Safety considerations in learning new procedures: a survey of surgeons

Todd A. Jaffe, Steven J. Hasday, Meghan Knol, Jason Pradarelli, Sudha R.Pavuluri Quamme, Caprice C. Greenberg, Justin B. Dimick

Research output: Contribution to journalArticlepeer-review

8 Scopus citations


Background There exists a tension between surgical innovation and safety. The learning curve associated with the introduction of new procedures/technologies has been associated with preventable patient harm. Surgeon's perceptions regarding the safety of methods for learning new procedures/technologies are largely uncharacterized. Materials and methods A survey was designed to evaluate surgeons' perceptions related to learning new procedures/technologies. This included clinical vignettes across two domains: (1) experience with an operation (e.g., colectomy) and (2) experience with a technology (e.g., laparoscopy). This study also focuses on a surgeon's perceptions of existing credentialing/privileging requirements. Participants were faculty surgeons (n = 150) at two large Midwestern academic health centers. Results Survey response rate was 77% (116/150). 69% of respondents believed the processes of credentialing/privileging is “far too relaxed” or “too relaxed” for ensuring patient safety. Surgeons most commonly indicated a mini-fellowship is required to learn a new laparoscopic procedure. However, that requirement differed based on a surgeon's prior experience with laparoscopy. For example, to learn laparoscopic colectomy, 35% of respondents felt a surgeon with limited laparoscopic experience should complete a mini-fellowship, whereas 3% felt this was necessary if the surgeon had extensive laparoscopic experience. In the latter scenario, most respondents felt a surgeon should scrub in cases performed by an expert (38%) or perform cases under a proctor's supervision (33%) when learning laparoscopic colectomy. Conclusions Many surgeons believe existing hospital credentialing/privileging practices may be too relaxed. Moreover, surgeons believe the “one-size-fits-all” approach for training practicing surgeons may not protect patients from unsafe introduction of new procedures/technologies.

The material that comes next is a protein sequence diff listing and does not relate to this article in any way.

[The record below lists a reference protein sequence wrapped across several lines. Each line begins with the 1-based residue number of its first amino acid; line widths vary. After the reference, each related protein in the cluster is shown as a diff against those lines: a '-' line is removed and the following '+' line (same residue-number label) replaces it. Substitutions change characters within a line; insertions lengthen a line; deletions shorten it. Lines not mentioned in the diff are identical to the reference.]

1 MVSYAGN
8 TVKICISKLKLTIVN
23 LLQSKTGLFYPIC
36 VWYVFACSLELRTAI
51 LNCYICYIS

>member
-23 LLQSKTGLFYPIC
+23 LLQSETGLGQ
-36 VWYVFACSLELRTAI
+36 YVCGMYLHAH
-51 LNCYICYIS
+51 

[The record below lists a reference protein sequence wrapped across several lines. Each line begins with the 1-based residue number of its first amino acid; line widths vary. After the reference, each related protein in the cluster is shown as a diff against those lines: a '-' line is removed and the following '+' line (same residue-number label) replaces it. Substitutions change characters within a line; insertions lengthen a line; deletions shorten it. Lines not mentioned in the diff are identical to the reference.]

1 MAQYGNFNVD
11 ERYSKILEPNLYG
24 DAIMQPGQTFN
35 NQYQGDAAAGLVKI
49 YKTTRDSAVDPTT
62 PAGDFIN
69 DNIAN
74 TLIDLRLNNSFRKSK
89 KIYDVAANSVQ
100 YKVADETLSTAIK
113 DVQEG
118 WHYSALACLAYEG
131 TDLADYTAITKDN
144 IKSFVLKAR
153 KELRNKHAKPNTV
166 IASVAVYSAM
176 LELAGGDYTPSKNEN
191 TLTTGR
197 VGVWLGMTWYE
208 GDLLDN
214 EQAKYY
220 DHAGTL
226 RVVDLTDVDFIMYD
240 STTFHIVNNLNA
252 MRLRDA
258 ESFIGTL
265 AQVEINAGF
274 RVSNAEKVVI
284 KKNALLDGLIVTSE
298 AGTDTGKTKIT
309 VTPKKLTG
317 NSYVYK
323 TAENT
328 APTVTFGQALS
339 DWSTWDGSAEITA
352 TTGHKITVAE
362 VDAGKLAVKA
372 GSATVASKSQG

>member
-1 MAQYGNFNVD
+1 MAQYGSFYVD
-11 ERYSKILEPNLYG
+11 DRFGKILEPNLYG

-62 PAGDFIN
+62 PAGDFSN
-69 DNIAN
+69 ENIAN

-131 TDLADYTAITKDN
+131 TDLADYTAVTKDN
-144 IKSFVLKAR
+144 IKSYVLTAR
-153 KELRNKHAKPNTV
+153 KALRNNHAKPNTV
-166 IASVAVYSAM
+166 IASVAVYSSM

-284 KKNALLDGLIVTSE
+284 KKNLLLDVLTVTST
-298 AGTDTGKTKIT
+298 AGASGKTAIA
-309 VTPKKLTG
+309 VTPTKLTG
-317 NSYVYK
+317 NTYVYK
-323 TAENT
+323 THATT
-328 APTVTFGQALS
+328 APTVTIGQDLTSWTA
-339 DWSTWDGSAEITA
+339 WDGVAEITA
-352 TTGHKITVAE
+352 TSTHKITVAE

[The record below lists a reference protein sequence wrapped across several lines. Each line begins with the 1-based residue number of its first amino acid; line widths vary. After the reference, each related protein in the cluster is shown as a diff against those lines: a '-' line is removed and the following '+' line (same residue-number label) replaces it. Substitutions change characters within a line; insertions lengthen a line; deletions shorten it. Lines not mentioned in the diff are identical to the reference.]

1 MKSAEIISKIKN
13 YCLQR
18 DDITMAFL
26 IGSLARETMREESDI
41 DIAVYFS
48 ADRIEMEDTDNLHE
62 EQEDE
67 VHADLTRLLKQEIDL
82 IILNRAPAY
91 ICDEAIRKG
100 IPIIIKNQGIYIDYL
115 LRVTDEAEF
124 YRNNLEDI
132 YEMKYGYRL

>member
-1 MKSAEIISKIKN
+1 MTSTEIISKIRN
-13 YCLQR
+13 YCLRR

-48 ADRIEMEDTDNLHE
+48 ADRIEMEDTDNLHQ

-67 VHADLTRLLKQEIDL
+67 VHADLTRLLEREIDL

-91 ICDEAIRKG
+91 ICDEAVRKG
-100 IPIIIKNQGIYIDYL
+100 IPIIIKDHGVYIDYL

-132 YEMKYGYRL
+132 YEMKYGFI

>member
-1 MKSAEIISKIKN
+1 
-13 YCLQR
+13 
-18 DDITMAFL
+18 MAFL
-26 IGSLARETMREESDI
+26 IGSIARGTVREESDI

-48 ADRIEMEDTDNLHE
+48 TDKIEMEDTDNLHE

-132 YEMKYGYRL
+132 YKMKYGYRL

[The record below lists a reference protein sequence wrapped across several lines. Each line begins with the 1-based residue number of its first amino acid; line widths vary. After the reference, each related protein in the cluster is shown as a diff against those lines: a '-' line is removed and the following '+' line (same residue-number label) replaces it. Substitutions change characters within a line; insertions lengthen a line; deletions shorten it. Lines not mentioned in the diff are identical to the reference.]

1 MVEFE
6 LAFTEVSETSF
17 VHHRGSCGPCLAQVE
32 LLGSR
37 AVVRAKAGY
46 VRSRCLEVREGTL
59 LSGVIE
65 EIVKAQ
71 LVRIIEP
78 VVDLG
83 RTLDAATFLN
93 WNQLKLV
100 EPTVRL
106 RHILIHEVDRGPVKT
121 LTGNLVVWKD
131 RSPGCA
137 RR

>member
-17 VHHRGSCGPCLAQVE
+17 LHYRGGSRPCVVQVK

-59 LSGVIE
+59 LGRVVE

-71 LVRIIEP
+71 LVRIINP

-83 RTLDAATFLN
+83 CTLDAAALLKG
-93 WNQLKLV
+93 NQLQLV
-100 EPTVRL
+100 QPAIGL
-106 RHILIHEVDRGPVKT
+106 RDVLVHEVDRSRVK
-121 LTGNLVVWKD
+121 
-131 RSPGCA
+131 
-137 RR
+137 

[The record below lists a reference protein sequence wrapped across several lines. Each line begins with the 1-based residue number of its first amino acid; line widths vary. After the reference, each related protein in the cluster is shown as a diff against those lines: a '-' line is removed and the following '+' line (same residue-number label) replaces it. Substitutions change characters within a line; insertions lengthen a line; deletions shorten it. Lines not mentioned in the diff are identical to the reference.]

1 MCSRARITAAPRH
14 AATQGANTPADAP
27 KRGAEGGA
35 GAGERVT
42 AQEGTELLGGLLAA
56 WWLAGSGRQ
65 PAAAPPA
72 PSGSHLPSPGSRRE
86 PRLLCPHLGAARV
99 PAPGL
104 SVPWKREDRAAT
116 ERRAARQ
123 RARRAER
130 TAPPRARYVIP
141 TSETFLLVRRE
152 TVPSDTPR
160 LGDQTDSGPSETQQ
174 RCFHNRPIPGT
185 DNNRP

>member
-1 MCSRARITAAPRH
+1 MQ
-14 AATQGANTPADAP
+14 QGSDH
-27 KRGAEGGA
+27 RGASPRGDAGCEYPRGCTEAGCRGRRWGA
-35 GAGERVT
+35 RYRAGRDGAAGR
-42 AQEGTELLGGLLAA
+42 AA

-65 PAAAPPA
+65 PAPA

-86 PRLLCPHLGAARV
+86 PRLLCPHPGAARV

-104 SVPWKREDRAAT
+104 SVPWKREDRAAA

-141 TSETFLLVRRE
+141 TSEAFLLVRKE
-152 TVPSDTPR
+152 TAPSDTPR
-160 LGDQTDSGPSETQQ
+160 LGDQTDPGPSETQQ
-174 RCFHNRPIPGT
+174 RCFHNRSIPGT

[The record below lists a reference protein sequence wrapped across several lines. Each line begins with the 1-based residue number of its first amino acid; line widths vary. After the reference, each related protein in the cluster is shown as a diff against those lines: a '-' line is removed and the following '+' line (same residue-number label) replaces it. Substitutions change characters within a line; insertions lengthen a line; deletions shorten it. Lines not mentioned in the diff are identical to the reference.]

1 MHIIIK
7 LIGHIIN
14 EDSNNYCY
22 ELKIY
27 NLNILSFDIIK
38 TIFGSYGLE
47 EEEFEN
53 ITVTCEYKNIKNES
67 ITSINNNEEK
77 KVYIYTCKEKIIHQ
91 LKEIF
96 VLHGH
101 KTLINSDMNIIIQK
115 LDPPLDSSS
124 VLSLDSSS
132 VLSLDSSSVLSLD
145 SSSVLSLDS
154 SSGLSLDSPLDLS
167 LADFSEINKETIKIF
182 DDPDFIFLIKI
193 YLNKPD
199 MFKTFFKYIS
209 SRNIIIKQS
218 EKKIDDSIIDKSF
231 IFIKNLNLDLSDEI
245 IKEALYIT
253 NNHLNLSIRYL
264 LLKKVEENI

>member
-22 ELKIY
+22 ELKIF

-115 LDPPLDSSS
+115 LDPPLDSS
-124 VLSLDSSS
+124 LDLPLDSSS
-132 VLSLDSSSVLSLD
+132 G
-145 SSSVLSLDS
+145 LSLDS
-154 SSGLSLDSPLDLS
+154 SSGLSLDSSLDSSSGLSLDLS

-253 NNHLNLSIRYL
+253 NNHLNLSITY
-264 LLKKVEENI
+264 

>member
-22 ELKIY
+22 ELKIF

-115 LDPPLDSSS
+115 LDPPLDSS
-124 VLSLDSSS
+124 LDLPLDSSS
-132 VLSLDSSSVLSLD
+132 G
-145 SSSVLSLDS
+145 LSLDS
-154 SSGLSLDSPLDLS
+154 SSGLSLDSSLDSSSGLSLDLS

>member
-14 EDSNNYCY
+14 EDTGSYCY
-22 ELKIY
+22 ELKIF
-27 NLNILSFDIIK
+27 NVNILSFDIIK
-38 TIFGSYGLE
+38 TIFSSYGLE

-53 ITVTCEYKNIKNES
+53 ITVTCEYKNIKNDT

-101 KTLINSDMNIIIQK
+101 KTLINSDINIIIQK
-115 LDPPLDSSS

Original languageEnglish (US)
Pages (from-to)361-366
Number of pages6
JournalJournal of Surgical Research
StatePublished - Oct 2017
Externally publishedYes


  • Continuing medical education
  • Credentialing and privileging
  • Minimally invasive surgery
  • Quality
  • Safety

ASJC Scopus subject areas

  • Surgery


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